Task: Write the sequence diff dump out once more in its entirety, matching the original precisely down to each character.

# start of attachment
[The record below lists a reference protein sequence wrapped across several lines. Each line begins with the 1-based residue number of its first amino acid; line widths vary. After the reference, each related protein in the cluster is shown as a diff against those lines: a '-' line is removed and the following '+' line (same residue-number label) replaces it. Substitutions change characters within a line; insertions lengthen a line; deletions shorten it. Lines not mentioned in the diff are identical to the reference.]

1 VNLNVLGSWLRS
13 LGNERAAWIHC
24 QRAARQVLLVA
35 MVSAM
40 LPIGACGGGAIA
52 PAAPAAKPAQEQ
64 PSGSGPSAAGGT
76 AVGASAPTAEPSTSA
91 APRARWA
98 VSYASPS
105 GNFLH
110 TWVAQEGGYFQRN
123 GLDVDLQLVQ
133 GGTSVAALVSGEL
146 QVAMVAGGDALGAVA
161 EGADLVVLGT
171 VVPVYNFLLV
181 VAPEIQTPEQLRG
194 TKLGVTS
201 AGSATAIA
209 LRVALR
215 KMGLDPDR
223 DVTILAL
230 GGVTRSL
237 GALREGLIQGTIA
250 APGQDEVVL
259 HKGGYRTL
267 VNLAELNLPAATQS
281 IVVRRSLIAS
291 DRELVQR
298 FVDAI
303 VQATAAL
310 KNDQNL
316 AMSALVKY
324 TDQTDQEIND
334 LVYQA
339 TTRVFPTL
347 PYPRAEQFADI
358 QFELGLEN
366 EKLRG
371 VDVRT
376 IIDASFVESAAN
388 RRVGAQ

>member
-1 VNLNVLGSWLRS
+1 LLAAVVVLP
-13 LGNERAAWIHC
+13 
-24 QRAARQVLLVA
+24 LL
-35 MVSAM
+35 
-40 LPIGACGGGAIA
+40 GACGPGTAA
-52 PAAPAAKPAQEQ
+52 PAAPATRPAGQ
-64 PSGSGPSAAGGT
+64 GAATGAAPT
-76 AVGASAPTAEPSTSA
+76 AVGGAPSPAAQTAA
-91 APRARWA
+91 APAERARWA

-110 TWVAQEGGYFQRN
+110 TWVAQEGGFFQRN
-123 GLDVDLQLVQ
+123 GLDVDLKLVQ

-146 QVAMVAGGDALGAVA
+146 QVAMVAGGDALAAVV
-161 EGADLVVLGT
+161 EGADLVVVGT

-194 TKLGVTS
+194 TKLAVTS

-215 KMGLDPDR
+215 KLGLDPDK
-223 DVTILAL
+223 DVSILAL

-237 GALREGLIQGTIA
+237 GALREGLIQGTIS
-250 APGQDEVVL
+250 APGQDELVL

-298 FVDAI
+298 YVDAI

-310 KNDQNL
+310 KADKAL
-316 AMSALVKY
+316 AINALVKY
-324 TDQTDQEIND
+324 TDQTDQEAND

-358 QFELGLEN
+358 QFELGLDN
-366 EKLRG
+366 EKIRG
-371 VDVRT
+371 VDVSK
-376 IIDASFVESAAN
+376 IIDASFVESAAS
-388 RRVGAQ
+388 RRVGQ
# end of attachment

[The record below lists a reference protein sequence wrapped across several lines. Each line begins with the 1-based residue number of its first amino acid; line widths vary. After the reference, each related protein in the cluster is shown as a diff against those lines: a '-' line is removed and the following '+' line (same residue-number label) replaces it. Substitutions change characters within a line; insertions lengthen a line; deletions shorten it. Lines not mentioned in the diff are identical to the reference.]

1 VNLNVLGSWLRS
13 LGNERAAWIHC
24 QRAARQVLLVA
35 MVSAM
40 LPIGACGGGAIA
52 PAAPAAKPAQEQ
64 PSGSGPSAAGGT
76 AVGASAPTAEPSTSA
91 APRARWA
98 VSYASPS
105 GNFLH
110 TWVAQEGGYFQRN
123 GLDVDLQLVQ
133 GGTSVAALVSGEL
146 QVAMVAGGDALGAVA
161 EGADLVVLGT
171 VVPVYNFLLV
181 VAPEIQTPEQLRG
194 TKLGVTS
201 AGSATAIA
209 LRVALR
215 KMGLDPDR
223 DVTILAL
230 GGVTRSL
237 GALREGLIQGTIA
250 APGQDEVVL
259 HKGGYRTL
267 VNLAELNLPAATQS
281 IVVRRSLIAS
291 DRELVQR
298 FVDAI
303 VQATAAL
310 KNDQNL
316 AMSALVKY
324 TDQTDQEIND
334 LVYQA
339 TTRVFPTL
347 PYPRAEQFADI
358 QFELGLEN
366 EKLRG
371 VDVRT
376 IIDASFVESAAN
388 RRVGAQ

>member
-1 VNLNVLGSWLRS
+1 LLAAVVVLP
-13 LGNERAAWIHC
+13 
-24 QRAARQVLLVA
+24 LL
-35 MVSAM
+35 
-40 LPIGACGGGAIA
+40 GACGPGTAA
-52 PAAPAAKPAQEQ
+52 PAAPATRPAGQ
-64 PSGSGPSAAGGT
+64 GAATGAAPT
-76 AVGASAPTAEPSTSA
+76 AVGGAPSPAAQTAA
-91 APRARWA
+91 APAERARWA

-110 TWVAQEGGYFQRN
+110 TWVAQEGGFFQRN
-123 GLDVDLQLVQ
+123 GLDVDLKLVQ

-146 QVAMVAGGDALGAVA
+146 QVAMVAGGDALAAVV
-161 EGADLVVLGT
+161 EGADLVVVGT

-194 TKLGVTS
+194 TKLAVTS

-215 KMGLDPDR
+215 KLGLDPDK
-223 DVTILAL
+223 DVSILAL

-237 GALREGLIQGTIA
+237 GALREGLIQGTIS
-250 APGQDEVVL
+250 APGQDELVL

-298 FVDAI
+298 YVDAI

-310 KNDQNL
+310 KADKAL
-316 AMSALVKY
+316 AINALVKY
-324 TDQTDQEIND
+324 TDQTDQEAND

-358 QFELGLEN
+358 QFELGLDN
-366 EKLRG
+366 EKIRG
-371 VDVRT
+371 VDVSK
-376 IIDASFVESAAN
+376 IIDASFVESAAS
-388 RRVGAQ
+388 RRVGQ